It took a while for us to bond. I think we were both so used to going from human to human and horse to horse that we had a hard time opening up again. After six months, people at the barn began to comment on how Miss Take seemed to have “blossomed” now that she was a one-person horse. My horse. I entered her in the next dressage show and wrote down her new show name without hesitation. Accidentally In Love. It described out relationship perfectly. Oh and there’s also this:

I had been riding Miss Take for a few months when a girl around eight or nine years old pointed to the spot on her belly and said that it was in the shape of an upside down heart. Until that moment, I hadn’t noticed the shape of her spot at all. What with the heart, the meaning behind her barn name, and our accidental road to becoming horse and owner, I thought the show name was fitting.

As I turned Miss Take out into the pasture she lived in with the herd, I watched her walk over to the water trough and drink her fill. I swung her halter and lead rope over my shoulder. She let a few droplets of water dribble down her chin and pointed an ear towards me. “You’re going to be my forever horse,” I told her. “You won’t ever have to bounce from home to home again. You deserve it because of what you have been for me. I’m going to take care of you until the very end. I promise. And I always keep my promises.”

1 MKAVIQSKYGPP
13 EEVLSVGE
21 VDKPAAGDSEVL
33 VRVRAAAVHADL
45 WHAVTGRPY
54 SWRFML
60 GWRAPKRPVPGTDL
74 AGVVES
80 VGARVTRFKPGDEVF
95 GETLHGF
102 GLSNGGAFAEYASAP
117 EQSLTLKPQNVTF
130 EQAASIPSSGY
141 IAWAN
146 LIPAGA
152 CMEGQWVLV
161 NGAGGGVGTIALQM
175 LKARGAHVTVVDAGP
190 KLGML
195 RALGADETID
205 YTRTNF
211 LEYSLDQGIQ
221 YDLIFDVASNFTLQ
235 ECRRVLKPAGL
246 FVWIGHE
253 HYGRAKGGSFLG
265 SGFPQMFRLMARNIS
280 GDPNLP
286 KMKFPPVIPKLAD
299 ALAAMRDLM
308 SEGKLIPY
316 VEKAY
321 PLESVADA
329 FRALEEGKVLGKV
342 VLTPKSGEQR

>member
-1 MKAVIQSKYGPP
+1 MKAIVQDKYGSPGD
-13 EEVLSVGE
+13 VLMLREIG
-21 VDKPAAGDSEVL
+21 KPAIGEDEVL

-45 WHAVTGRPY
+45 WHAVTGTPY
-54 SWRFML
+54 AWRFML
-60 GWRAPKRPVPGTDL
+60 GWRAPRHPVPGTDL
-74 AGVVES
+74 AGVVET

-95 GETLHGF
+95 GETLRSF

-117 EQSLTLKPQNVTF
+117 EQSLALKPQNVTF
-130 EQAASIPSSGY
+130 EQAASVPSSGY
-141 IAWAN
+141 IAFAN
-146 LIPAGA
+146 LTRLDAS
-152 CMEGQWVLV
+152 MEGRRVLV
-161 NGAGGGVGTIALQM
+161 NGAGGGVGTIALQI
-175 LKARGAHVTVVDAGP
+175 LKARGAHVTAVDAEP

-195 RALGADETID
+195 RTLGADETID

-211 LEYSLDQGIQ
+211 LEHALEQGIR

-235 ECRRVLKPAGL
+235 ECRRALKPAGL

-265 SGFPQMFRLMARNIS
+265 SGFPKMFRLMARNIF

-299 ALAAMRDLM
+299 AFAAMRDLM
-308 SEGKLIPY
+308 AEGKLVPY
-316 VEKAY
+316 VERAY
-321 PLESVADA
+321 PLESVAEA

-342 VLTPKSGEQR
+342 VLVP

Since I celebrate February 14th as Miss Take’s birthday, I thought a post about how we ended up together would be perfect. Miss T will be either eighteen or nineteen this time around, according to our guesstimation, As another fun fact, the woman who used to ride Miss Take, but couldn’t afford to buy her is now one of the lovely ladies who is leasing Miss Take while I am away doing this internship! I love seeing how things like that fall into place. Speaking of which, Miss Take is the first horse that her two leasees have shown. Last Saturday they had much success and brought home many blue ribbons and great scores. Oh and remember how I said that I didn’t used to be able to steer Miss Take? By the time that I had to leave for this internship, Miss Take and I were schooling 2nd Level movements and had debuted at that level at a horse show! I could gush on and on and brag all night long, but I won’t because I know I am extremely biased. I don’t claim that Miss Take is the best horse in the world, but she is the best horse in the world for me.

Monday, February 6, 2012